Waterford - For neighbors of the former Seaside Regional Center, who have for 15 years followed its transition from a state-owned facility to private hands, two points seemed definite: Any new development would be restricted to people over 55, and an effort would be made to preserve the Beaux Arts buildings on the site.
But over that time the real estate market for age-restricted housing has decreased, and condition of the eight Cass Gilbert-designed buildings has deteriorated.
Farmington-based developer Mark Steiner, who has an $8 million agreement with the state to buy the former sanitarium and home for the mentally disabled, wants a zoning change to eliminate the age requirement and add new language that would permit the demolition of one or more historic structures on the 32-acre campus.
Residents will have chance to comment at a public hearing of the Planning and Zoning Commission 7 p.m. Monday at Town Hall.
"We've had quite the roller-coaster ride," said Kim Bruno, of Shore Road.
In April, the legislature's Government Administration and Elections Committee approved the sale of the property to Steiner, who first inquired about the property in 1997.
The state agreed to sell the property to Steiner in 2006, but in 2007 a legislative panel voted to keep the property.
An investigation then by The Day uncovered emails from former Gov. M. Jodi Rell's chief of staff Lisa Moody suggesting that the property be preserved as a "legacy item" for the governor.
In May 2010, the Department of Public Works announced it would sell Seaside to Steiner.
In May 2011, Steiner received approval for the purchase from the attorney general.
In the meantime Steiner has been part of two court cases involving his finances.
In December 2010, Farmington Bank initiated foreclosure proceedings in Hartford Superior Court against Steiner and his wife, Linda Steiner, on their home in Avon. The matter is still in court.
In May, Steiner prevailed in a lawsuit claiming that he owed back interest on a loan dating to 1982. The case is now under appeal.
Reached Thursday, Steiner declined to comment on any matter not related to the zone change application.
For now, the proposed zone changes don't sit well with people who live near Seaside, which has sat virtually dormant since the state closed the center in 1996.
According to Debby Green, who lives on Woodsea Place, dispensing with the 55-plus requirement could strain the public schools and alter the density of the neighborhood.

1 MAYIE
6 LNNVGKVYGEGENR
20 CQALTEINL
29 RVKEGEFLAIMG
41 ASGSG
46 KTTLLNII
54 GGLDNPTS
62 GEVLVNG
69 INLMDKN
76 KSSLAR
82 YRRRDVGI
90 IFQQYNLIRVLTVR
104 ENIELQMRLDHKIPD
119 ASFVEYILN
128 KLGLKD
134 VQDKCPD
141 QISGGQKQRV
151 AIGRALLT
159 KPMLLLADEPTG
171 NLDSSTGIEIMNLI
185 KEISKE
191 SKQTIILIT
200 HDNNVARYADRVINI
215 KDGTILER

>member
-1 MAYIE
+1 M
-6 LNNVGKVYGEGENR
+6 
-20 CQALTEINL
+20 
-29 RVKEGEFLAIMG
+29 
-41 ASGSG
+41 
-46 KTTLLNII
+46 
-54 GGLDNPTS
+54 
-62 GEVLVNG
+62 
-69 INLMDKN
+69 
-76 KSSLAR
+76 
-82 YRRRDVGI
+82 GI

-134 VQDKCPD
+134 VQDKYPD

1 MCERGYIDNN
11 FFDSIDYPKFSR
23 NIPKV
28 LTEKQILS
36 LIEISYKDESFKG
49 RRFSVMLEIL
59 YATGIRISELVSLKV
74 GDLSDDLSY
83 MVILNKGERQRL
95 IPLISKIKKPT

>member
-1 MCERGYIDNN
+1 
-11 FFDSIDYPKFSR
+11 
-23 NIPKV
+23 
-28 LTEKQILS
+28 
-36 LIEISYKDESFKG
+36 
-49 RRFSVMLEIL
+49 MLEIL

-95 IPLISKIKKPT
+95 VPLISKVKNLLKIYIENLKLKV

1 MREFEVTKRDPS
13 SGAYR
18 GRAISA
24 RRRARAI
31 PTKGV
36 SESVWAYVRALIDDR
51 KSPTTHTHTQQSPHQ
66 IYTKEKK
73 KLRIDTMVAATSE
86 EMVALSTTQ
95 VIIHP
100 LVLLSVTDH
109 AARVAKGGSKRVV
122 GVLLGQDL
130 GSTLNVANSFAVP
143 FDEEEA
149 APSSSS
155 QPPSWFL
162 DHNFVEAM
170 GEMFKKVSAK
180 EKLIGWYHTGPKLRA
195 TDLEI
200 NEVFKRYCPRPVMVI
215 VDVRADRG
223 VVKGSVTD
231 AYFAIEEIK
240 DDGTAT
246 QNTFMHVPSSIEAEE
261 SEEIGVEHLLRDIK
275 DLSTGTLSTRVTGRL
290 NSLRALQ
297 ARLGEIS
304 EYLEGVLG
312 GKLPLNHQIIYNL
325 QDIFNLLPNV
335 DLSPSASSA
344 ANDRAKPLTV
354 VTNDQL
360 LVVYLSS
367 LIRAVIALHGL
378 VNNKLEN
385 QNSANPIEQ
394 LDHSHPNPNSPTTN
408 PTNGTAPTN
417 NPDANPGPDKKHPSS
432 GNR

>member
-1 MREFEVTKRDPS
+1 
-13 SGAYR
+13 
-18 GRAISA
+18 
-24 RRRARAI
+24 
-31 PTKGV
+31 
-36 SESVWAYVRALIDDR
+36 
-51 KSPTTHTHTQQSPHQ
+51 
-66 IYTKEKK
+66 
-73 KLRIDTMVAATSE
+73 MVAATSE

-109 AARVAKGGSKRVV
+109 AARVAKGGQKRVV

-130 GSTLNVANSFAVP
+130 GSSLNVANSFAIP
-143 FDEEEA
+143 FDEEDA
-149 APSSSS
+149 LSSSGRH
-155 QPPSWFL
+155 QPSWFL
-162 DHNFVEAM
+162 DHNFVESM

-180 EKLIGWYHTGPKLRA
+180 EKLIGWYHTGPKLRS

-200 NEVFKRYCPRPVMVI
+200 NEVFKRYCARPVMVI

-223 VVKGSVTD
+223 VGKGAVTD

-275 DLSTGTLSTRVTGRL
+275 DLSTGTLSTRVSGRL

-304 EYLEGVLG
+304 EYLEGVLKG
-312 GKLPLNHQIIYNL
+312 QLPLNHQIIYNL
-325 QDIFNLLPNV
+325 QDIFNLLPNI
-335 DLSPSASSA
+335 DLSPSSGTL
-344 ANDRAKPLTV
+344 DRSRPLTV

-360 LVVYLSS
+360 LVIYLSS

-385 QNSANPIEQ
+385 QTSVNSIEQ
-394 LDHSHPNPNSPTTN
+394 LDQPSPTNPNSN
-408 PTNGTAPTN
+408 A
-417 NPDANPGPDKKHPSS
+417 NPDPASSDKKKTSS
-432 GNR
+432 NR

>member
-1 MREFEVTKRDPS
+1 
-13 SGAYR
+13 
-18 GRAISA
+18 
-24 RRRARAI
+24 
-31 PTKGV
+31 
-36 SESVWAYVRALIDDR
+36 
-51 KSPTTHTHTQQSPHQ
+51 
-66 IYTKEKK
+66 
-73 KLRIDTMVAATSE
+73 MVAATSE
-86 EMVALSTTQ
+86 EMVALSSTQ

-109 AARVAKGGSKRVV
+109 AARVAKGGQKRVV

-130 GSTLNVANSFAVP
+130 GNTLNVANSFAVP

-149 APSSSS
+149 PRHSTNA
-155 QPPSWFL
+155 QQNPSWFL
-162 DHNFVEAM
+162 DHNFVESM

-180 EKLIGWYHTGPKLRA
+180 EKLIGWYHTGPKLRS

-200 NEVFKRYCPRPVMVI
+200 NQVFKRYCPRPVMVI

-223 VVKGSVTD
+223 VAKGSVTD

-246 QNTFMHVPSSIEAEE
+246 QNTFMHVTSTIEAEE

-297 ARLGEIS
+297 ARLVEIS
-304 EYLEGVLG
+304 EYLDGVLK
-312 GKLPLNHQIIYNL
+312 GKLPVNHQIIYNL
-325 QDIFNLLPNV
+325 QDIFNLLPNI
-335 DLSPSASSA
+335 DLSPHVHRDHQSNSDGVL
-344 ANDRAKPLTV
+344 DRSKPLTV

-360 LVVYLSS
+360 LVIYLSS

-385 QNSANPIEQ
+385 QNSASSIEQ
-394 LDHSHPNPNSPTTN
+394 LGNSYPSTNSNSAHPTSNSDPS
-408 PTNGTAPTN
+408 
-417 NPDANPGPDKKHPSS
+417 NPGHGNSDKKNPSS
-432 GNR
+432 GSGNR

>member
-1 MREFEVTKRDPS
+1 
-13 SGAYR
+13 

"That has always been part (of the regulations)," Green said. The current zoning regulations have been in effect since the late 1990s, according to town director of planning Tom Wagner.
Proponents of age-restricted housing say it is a method to expand the real estate tax base without overburdening the public schools with more students.
In an interview Tuesday, Steiner said the market for age restricted housing has shifted since the requirement was put in during the late 1990s, and there have been "a number of failures."
"Most people who buy age-restricted are in their 70s," Steiner said. "It's not a reliable market."
Steiner said the price of the condos would start at about $500,000. "If you are going to spend $500,000 and you have kids, you are more likely to buy a house with a yard," Steiner said.
Steiner plans to market the development to people who live in metropolitan New York for second homes and to empty-nesters. His vision includes concierge service and dining areas for events.
Although the property is zoned for 130 units, Steiner said no final decision has been made on how many will be built.
Steiner is also seeking authority to demolish some of the buildings on the Seaside campus if they cannot be preserved.
"We're not necessarily going to demolish them, but we are seeking a provision in case it is not feasible to keep them," Steiner said. Steiner said he would hire an engineer qualified to evaluate historic structures.
According to Steiner the structures, which are on the National Register of Historic Places, have fallen into disrepair since negotiations with the state failed.
A spokesman for the National Trust for Historic Preservation said that as long as there is not any federal money involved in the project, any preservation or reuse of the building is at the discretion of the owner.
Town historian and Town Clerk Robert Nye said citizens can apply for 30-day and 60-day delays or file for an injunction to halt any demolition.
Steiner said any replacement structures would replicate the buildings and feature Beaux Arts flourishes.
As a point of comparison, Steiner mentioned the new Ocean House Hotel in Watch Hill, R.I., which incorporated designs from the old hotel into the modern structure.
Neighbors around the Seaside property said they expect a large turnout at the hearing Monday, and some are requesting that both the town and Steiner work more closely with them.
Kathy Jacques said the neighbors were more involved "in the beginning" but are now feeling left out of any decisions.
"It hasn't been inclusive," Jacques said.
Steiner said Tuesday he plans to hold small workshops with neighbors about his plans for the site.